We met up with our group and guide at the Old Town Outfitters office in the heart of Antigua. They offered us a quick coffee and then we rode on a small bus for about an hour to the town of La Soledad. From here, we attached our camping gear to our bags and set off!

Acatenango Volcano Hike Part 1 – Ashy Farmlands

The hike to base camp has three main parts, the first being a challenging and steep climb on soft ashy soil past local farms. Some find this to be the most difficult part of the day since it is hotter outside in the lower altitudes and the soil tends to slide you back a little bit with every step you take. This portion will take about an hour and a half.

The ashy farmland terrain on the first portion of the Acatenango Volcano hike.
The ashy farmland terrain on the first portion of the Acatenango Volcano hike.

Acatenango Volcano Hike Part 2 – Forest

Eventually the ground firms up to a nice dirt path. It’s still an uphill climb, but at least you aren’t going one step forward, two steps back!

As we gained altitude on this portion of the hike, the foliage around us changed and the air became cooler. It’s really a beautiful trail, surrounded by trees and wildflowers.

During this part of the hike, we also stopped for lunch.

Including lunch, this portion of the hike took about 2 hours.

The terrain of the second portion of the Acatenango Volcano hike.
The terrain of the second portion of the Acatenango Volcano hike.

Acatenango Volcano Hike Part 3 – Flat Trail to Campsite

From here on out the ground is mostly flat, with some gentle ascents, and you start to get views of Fuego and Agua Volcanos in the distance. After another 2 hours, you’ll arrive at your campsite!

Views of Fuego Volcano from camp.
Views of Fuego Volcano from camp


The views from the campsite are absolutely incredible, as you have a direct line of sight onto the frequently erupting Fuego. The views get even crazier at night when you can see the glowing lava from each eruption.

Nighttime views of Fuego Volcano are epic!
Nighttime views of Fuego Volcano are epic!

Day 2

Sunrise Ascent

Our guide woke us up at 4 am the next morning to start the steep ascent to the summit of Acatenango Volcano. The ground is very soft and rocky in some places, as well as the steepest you’ve seen yet on Acatenango Volcano. It’s also very dark, and if it weren’t for our head torches and local guides leading the way, we would have easily gotten lost.

It took us an hour and a half with breaks to reach the summit. Standing above the clouds, looking down on both Agua and Fuego Volcanos, with the sun beginning to illuminate it all, I knew this would be a sunrise I’d never forget.

We only stayed at the top for a few minutes due to the insane wind and freezing cold temperatures. The descent went much more quickly than the climb up since we were able to basically glide down the ashy slope on our heels.

Watching the sunrise over the clouds from the summit of Acatenango Volcano
Watching the sunrise over the clouds from the summit of Acatenango Volcano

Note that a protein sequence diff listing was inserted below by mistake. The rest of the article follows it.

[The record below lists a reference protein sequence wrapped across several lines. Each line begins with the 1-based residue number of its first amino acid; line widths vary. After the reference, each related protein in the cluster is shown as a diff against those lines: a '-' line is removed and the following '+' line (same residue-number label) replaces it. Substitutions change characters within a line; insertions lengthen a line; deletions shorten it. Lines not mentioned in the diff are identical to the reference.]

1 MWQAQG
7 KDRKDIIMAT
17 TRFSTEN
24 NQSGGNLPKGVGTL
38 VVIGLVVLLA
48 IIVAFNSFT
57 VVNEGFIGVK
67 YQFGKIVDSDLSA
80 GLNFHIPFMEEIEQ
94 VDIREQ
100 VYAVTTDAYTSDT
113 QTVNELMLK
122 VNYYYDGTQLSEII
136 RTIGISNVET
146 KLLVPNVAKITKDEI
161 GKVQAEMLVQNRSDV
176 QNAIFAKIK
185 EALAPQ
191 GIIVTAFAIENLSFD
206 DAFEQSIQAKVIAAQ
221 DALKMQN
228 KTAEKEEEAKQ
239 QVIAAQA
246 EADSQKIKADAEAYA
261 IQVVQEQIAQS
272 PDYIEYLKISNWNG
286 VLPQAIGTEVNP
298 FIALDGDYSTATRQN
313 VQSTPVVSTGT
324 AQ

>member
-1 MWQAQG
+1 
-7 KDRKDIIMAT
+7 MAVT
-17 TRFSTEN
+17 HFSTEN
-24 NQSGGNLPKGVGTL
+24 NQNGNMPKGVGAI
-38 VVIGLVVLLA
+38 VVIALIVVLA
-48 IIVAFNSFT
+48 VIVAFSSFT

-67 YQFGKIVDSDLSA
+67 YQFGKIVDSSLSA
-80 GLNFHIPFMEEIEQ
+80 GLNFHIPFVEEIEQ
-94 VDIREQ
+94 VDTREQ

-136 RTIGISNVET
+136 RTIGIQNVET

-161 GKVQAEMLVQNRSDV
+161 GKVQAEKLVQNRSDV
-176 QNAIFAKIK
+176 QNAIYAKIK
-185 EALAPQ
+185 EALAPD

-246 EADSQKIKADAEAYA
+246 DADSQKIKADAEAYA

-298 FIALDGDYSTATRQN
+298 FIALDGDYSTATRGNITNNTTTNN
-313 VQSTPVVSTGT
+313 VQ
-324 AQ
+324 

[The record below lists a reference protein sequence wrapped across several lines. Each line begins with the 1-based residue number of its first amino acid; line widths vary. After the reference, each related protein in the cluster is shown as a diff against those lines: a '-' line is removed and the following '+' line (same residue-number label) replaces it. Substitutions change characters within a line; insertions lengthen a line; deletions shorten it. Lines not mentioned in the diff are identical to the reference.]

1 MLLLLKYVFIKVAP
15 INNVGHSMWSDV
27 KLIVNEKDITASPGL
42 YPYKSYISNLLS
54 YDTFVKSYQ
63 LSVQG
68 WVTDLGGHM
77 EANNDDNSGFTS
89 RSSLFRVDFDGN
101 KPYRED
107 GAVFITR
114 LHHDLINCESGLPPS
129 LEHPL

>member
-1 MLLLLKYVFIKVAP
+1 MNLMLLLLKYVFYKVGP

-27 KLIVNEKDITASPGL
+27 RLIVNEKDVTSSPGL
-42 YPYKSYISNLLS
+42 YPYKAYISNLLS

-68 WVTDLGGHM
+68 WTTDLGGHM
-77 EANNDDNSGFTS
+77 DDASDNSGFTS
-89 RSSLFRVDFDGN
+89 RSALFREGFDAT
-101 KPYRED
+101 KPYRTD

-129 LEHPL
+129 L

After breakfast, we hiked a different path down to our starting point. It only took us about 3 hours to get back to the bus parked and waiting for us.

Drive back to Antigua

Once back on the bus, we rode an hour to return to the Old Town Outfitters office in Antigua.

How hard is it really?

This was a question I had leading up to the hike, but one I couldn’t get a solid answer on. I read blog posts that said it was the hardest thing that person had ever done, and others that said they weren’t even sure if they would be able to continue.

Having now done the hike, my advice is this. Yes, it’s a challenging hike, especially if you try to keep pace with your guide or others in your group. If, however, you just go slowly, manage your breathing so you don’t get out of breath, and bring plenty of water and snacks, it’s really not that hard.

For context, Tim and I both had salmonella poisoning for a full 6 days before the hike. We had about a week to get strong again after being sick before we made the climb. We did 45-minute cardio workouts in the living room of our Airbnb every day and made sure to eat enough.

Even after having been sick and only training for a week, we both found the hike manageable.

That feeling when you've conquered the summit of the Acatenango Volcano
That feeling when you’ve conquered the summit of the Acatenango Volcano

Comparison Stats to Other Famous Hikes

If you’ve done a bit of hiking around the world before, here’s how the Acatenango Volcano hike compares to other popular treks.

Acatenango – 2-day trek (Guatemala):

Length – 11.2 miles / 18 km
Starting Altitude – 2,400 meters
Highest Altitude – 3,979 meters
Climb – 1,579 meters
Descent – 1,579 meters
Finishing Altitude – 2,400 meters (up and back, where you end in the same location as you begin)

Tongariro Crossing – day trek in New Zealand:

Length – 12.1 miles / 19.5 km
Starting Altitude – 760 meters
Highest Altitude – 1,886 meters
Climb – 1,126 meters
Descent – 766 meters
Finishing Altitude – 1,120 meters (finish 12.1 miles from where you begin)

Inca Trail – Day 2 (the big climb) in Peru:

Length – 11 km
Starting Altitude – 3,000 meters (Wayllabamba campsite)
Highest Altitude – 4,200 meters (Dead Woman’s Pass)
Climb – 1,200 meters
Descent – 600 meters
Finishing Altitude – 3,600 (Pacamayo Campsite)

Mirador las Torres – Torres del Paine National Park in Chile:

Length – km round trip
Starting Altitude – 139 meters (Hosteria Las Torres)
Highest Altitude – 880 meters
Climb – 741 meters
Descent – 741 meters
Finishing Altitude – 139 meters (start and end in the same place)

It's a hard hike, but the views are majorly worth it!
It’s a hard hike, but the views are majorly worth it!


Acatenango Volcano is an amazing place in the world, and I highly recommend visiting if you’re up for a fun and rewarding challenge!

I hope this guide leaves you inspired and prepared for what to expect on the incredible journey up Acatenango Volcano!

Are you planning a trip to Guatemala? Let me know in the comments or contact me!